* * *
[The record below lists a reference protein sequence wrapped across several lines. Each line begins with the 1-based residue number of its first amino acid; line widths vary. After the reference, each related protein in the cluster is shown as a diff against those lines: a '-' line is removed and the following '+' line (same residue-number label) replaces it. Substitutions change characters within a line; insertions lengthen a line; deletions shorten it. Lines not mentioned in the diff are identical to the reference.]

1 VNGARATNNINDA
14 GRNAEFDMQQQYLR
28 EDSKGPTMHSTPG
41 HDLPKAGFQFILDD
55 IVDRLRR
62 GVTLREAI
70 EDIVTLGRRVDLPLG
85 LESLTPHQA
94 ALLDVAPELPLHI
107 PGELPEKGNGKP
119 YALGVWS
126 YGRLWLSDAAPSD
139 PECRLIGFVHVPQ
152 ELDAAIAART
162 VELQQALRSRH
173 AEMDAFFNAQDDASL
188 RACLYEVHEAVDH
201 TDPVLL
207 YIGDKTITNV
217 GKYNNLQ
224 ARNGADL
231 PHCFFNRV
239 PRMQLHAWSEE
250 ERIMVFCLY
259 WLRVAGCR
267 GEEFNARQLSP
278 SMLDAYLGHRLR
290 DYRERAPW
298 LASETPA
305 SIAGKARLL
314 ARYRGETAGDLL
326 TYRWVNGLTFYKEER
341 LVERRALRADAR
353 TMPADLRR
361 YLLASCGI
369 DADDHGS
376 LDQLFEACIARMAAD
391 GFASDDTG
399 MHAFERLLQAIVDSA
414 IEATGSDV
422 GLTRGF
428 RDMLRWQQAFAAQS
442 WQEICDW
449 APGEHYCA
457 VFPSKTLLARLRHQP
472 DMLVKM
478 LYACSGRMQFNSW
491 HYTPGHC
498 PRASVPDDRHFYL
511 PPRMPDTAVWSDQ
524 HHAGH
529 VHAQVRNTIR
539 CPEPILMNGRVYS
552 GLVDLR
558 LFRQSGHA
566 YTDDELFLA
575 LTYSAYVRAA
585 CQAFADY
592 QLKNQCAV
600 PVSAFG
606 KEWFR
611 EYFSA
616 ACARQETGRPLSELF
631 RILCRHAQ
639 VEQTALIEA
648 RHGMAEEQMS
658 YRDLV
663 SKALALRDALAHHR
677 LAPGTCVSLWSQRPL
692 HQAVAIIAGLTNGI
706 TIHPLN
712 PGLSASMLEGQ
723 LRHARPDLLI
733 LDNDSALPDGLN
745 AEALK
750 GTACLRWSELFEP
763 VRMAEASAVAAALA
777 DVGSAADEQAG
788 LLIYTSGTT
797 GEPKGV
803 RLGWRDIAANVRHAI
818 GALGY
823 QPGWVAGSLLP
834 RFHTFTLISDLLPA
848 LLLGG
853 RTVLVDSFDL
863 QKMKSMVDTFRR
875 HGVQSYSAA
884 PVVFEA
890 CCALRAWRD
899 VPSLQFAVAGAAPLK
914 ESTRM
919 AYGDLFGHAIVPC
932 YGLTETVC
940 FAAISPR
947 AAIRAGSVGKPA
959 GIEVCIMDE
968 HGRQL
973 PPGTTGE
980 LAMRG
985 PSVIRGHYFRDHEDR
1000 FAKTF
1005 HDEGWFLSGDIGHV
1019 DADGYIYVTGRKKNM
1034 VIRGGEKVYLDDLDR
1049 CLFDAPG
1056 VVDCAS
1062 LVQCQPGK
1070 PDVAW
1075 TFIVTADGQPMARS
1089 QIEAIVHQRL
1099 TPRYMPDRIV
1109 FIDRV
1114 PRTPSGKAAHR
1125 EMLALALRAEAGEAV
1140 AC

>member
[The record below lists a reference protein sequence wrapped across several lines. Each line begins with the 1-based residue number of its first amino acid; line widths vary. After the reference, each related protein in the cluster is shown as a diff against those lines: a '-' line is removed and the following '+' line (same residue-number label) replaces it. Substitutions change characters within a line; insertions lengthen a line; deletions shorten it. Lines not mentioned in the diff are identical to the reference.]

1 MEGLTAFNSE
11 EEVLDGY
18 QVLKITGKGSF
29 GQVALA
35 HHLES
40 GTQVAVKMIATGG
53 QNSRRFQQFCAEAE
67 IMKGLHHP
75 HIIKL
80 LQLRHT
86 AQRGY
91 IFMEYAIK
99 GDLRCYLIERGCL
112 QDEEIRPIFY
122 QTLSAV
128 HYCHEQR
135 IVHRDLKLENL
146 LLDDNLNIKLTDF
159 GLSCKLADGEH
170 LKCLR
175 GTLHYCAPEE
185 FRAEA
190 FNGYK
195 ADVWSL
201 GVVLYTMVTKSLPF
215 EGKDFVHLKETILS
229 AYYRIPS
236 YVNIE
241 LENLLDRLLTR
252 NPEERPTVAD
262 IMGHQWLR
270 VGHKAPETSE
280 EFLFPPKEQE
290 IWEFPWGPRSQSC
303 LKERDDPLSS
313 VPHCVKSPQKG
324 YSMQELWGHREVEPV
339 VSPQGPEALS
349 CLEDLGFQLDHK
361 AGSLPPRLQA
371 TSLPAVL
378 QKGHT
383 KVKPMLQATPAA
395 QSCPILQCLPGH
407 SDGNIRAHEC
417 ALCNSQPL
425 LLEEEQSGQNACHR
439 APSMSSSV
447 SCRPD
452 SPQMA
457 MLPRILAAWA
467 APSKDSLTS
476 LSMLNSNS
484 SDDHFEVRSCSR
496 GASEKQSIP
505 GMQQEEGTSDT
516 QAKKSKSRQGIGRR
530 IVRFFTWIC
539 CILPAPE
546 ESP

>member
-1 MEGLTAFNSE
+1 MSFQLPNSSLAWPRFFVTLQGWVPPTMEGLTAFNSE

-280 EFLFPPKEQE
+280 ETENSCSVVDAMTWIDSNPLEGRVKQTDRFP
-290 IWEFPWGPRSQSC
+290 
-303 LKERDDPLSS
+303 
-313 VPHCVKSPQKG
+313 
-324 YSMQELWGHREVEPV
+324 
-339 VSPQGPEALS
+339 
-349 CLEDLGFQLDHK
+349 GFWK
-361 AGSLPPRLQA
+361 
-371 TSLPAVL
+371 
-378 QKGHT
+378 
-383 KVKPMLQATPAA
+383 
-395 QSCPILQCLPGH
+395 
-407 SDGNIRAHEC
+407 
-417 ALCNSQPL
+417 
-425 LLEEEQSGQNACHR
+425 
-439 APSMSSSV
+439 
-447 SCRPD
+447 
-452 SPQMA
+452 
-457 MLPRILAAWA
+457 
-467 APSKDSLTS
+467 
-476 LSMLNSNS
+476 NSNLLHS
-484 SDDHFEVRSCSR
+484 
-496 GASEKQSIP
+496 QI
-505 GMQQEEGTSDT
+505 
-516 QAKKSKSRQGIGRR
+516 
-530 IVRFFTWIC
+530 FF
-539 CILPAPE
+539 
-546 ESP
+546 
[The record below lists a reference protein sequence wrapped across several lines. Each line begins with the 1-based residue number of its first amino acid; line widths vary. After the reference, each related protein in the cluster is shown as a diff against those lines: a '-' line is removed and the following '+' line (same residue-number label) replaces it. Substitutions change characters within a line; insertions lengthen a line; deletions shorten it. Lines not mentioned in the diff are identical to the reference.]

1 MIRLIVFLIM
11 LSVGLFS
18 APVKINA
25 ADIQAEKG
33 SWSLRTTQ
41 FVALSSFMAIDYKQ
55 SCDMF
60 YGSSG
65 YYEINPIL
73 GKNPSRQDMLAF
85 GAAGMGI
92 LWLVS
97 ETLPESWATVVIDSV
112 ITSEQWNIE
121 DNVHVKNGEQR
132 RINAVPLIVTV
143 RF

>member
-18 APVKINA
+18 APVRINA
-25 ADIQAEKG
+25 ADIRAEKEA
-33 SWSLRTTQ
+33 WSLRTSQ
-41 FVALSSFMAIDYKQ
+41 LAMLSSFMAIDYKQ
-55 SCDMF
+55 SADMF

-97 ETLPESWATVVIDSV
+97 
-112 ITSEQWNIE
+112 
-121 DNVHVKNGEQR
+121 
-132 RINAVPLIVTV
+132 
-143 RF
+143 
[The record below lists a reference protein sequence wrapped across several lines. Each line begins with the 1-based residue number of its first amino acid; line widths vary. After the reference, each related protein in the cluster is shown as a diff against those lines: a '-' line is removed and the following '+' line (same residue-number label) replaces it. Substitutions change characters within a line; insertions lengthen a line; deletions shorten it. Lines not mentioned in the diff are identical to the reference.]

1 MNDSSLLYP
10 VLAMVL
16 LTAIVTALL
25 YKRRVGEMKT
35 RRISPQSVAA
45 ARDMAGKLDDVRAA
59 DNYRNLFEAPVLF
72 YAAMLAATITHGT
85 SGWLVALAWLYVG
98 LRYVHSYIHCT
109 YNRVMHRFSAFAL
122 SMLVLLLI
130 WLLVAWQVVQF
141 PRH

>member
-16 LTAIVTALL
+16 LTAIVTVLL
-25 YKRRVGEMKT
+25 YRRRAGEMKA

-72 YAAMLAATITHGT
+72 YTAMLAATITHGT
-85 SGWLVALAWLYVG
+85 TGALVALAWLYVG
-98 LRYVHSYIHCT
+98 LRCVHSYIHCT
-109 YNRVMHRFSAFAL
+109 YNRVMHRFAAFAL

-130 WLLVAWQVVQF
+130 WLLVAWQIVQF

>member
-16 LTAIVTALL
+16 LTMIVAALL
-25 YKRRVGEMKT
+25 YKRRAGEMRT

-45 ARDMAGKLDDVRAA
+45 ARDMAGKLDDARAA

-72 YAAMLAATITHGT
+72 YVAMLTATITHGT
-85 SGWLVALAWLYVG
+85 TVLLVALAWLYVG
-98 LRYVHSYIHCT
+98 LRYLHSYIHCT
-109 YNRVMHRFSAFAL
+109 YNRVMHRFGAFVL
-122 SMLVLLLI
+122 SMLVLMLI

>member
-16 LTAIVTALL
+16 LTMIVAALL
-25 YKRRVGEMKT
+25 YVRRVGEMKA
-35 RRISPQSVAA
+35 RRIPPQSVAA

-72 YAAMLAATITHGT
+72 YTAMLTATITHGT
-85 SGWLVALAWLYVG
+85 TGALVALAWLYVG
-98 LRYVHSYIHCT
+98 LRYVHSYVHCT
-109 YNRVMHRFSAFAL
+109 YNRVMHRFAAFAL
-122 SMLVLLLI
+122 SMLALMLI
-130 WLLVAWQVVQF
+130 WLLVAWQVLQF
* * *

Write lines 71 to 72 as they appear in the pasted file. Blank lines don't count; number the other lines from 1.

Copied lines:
692 HQAVAIIAGLTNGI
706 TIHPLN